The miraculous evacuation of almost 340,000 Allied soldiers while under constant fire from the advancing German Army has provided director Christopher Nolan with the subject for his most superlative film yet. Splitting the narrative into three strands - on the beach (Fionn Whitehead's teen squaddie), at sea (Mark Rylance's taciturn small boat captain) and in the air (Tom Hardy's clipped RAF Spitfire pilot) - he marshals the storylines into a visceral, compelling whole while providing a quality hitherto mostly absent from his work - genuine passion. It's a colossal, nerve-shredding effort and one where Nolan never puts a foot wrong.
How what Winston Churchill described as "a colossal military disaster" became "a miracle of deliverance" is the complex military and emotional focus of director Christopher Nolan's formidable World War II masterpiece.
It's a story of how the traditional virtues of courage and decency came to the aid of thousands of stranded, demoralised troops and ensured that Britain literally lived to fight another day.
In succinctly conveying the enormity of the challenge faced - the plucking of more than 330,000 battered Allied troops from the French coast under the noses of the German army - Nolan (no stranger to unorthodox time lines) radically employs three intercut chronologies of different duration - one hour, one day and one week - to dramatise the rescue of the hapless British Expeditionary Force.
He opens in suitable striking style with a group of teenage grunts pitilessly gunned down on the streets of Dunkirk with just Tommy (Whitehead) making it to the beach...to join the well-ordered escapees queuing on the wind-swept sand to board what Royal Navy ships are available.
This is where the first timeline - following the plight of a beach-bound troops - kicks in with The Mole the focus of activity...and a Red Cross ship is struck by dive-bombers, necessitating the soldiers to desert their wounded comrades as the stricken vessel slips under the waves.
With the big ship guns redundant, it's up to the (much maligned) RAF in the form of Tom Hardy's masked Spitfire pilot - think Bane channelling Biggles - to neutralise the threat of the Luftwaffe and in his one-hour time segment we witness some stunning aerial warfare with Nolan's decision to eschew CGI paying stunningly visual dividends.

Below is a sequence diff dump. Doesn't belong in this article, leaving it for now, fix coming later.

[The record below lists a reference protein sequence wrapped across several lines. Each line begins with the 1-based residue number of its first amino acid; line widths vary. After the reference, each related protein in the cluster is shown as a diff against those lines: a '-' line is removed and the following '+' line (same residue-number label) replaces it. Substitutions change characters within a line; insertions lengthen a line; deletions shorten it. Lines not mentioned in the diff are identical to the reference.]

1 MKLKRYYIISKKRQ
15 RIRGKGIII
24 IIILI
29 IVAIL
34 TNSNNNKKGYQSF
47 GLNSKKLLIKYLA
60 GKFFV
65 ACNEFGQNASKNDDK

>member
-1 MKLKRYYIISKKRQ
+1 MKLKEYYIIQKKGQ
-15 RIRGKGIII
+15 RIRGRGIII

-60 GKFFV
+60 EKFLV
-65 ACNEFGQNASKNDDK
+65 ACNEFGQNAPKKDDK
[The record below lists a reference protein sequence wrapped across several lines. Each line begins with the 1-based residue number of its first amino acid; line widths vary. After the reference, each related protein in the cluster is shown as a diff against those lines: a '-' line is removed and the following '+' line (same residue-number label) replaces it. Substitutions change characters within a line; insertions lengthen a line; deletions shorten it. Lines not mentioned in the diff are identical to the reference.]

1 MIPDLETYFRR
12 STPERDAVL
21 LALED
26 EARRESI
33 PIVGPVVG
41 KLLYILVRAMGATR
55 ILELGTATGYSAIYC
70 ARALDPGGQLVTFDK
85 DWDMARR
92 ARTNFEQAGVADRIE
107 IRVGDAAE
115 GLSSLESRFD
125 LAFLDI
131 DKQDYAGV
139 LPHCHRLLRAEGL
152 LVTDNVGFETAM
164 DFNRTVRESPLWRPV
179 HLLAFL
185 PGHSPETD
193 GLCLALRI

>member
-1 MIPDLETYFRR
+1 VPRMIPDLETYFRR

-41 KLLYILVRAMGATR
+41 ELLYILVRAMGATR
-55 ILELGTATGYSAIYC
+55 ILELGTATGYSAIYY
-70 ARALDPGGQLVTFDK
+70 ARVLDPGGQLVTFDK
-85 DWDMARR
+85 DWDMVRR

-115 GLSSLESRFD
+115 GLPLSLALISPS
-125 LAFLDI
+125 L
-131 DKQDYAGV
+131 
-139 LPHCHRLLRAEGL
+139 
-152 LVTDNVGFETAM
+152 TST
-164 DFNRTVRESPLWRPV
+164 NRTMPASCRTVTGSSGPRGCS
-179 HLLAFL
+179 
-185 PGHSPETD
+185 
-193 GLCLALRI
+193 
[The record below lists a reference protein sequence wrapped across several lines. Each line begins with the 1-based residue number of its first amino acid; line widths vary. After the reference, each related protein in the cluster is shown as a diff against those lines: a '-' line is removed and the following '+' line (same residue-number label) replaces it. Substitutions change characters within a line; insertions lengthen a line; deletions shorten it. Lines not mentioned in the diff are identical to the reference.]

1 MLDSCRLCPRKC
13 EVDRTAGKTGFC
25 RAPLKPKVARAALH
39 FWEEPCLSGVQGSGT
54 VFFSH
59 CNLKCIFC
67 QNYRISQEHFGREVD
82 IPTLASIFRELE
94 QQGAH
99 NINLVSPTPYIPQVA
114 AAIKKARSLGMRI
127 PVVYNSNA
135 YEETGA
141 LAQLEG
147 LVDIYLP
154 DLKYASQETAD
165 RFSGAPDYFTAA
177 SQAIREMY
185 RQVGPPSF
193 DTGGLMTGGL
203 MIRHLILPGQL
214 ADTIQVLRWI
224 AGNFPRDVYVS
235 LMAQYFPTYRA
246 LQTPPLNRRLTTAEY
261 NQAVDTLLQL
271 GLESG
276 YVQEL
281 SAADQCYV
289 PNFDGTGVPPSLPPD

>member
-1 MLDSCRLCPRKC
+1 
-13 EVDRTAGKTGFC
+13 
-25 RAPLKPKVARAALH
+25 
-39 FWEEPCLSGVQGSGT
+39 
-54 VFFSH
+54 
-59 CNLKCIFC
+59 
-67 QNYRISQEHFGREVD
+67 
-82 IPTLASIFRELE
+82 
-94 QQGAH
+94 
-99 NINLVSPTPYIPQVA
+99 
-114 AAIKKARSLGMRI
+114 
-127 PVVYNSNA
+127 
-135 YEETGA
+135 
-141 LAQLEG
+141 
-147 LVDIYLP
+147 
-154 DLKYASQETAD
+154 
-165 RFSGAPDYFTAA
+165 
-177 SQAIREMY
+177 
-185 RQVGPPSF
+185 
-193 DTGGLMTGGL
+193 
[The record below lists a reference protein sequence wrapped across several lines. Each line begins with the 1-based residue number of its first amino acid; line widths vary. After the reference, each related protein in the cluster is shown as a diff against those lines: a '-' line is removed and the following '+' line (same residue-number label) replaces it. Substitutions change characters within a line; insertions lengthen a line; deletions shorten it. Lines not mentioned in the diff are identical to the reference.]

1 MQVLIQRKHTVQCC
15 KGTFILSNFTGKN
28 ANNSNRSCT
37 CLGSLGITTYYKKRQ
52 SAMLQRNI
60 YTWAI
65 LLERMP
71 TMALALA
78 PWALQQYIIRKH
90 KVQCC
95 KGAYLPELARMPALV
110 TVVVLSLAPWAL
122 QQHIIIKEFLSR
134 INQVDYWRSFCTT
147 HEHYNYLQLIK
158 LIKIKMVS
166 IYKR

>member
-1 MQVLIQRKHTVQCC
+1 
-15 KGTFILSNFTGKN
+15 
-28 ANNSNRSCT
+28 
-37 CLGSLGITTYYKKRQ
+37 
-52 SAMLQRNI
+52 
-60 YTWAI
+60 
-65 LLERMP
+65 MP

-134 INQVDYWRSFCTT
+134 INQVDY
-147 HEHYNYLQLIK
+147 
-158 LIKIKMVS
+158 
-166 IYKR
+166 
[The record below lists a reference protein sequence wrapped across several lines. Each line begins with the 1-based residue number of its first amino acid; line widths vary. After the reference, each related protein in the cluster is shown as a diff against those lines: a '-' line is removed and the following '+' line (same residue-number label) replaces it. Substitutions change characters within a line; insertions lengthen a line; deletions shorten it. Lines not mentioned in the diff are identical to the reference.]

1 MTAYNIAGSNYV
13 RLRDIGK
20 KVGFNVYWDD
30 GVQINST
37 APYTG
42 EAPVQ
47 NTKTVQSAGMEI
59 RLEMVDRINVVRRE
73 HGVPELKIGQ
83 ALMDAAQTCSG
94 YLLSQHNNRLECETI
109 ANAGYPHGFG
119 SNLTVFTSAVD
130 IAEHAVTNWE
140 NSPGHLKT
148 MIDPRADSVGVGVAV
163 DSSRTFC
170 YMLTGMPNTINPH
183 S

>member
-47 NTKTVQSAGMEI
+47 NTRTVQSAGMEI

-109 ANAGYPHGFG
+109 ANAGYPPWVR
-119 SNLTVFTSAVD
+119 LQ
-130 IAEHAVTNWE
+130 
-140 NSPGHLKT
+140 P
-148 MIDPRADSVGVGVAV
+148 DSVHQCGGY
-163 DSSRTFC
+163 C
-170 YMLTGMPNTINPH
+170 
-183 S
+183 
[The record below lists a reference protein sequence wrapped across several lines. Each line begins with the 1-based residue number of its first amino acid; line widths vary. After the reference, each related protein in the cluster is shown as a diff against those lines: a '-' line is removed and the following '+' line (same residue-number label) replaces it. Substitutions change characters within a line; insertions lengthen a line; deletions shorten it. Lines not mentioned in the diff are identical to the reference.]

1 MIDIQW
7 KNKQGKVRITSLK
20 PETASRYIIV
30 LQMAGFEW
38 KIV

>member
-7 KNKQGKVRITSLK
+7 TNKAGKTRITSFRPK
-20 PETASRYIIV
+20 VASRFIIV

The third narrative thread follows Weymouth pleasure boat captain Dawson (Rylance), a stoic middle-aged father whose crew include his teenage son Peter (Tom Glynn-Carney) and his younger chum George (Barry Keoghan), as their flimsy-looking craft (one of a vast, small ships flotilla) putters the across the English Channel to a fate of which they know nothing save the terrified fears of Cillian Murphy's shell-shocked sunken ship survivor.
Unlike trusted big studio hands such as JJ Abrams or Joss Whedon, Nolan answers to no-one and his intelligently singular vision is justified on every level as he masterfully sidesteps every cliche that Michael Bay or Zack Snyder would stagger into.
First of all, he rises above cheap stunts like the risible superimposition of a love triangle on top of war epics such as Pearl Harbor or Enemy at the Gates and immerses the audience (with little or no dialogue) in the plight of his economically drawn protagonists as they face lethal peril.
It's not all nobility and derring-do - soldiers are denied a place in the line because they're the wrong nationality or even regiment. Yet the overwhelming impression is of small island dignity and decency.
Critical to the enveloping narrative is Hans Zimmer's superlative score which searingly veers from the banshee shriek of a dive-bombing Stuka, to the percussive drumbeat of a destroyer's screw to a subliminally triumphant reworking of Elgar's Nimrod.
Crucially, Nolan combines his customary directorial verve and solid storytelling with a quality we haven't really seen in one of his film's before - passion.
Ultimately, this is an unsentimentally masterful chronicle of a propaganda victory plucked from the jaws of military disaster.
See it on as big a screen as you possibly can.